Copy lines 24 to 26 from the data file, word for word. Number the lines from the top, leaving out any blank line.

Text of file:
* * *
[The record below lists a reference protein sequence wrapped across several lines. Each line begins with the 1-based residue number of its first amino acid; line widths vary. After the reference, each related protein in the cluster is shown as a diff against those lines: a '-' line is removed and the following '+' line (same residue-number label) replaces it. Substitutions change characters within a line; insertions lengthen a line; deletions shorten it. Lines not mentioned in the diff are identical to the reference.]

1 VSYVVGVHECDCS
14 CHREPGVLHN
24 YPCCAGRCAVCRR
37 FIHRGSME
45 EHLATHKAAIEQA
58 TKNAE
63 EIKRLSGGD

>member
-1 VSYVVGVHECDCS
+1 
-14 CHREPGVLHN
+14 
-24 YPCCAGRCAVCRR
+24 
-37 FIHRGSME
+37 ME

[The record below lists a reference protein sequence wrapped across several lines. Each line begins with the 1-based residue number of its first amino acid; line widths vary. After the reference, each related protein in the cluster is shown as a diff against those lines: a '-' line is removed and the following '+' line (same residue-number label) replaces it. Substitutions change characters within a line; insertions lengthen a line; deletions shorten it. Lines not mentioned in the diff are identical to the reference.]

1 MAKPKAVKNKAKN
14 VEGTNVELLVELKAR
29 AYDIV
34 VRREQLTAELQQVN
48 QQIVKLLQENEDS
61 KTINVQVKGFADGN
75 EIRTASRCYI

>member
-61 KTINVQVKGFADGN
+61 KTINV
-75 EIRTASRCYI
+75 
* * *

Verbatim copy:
61 KTINVQVKGFADGN
75 EIRTASRCYI

>member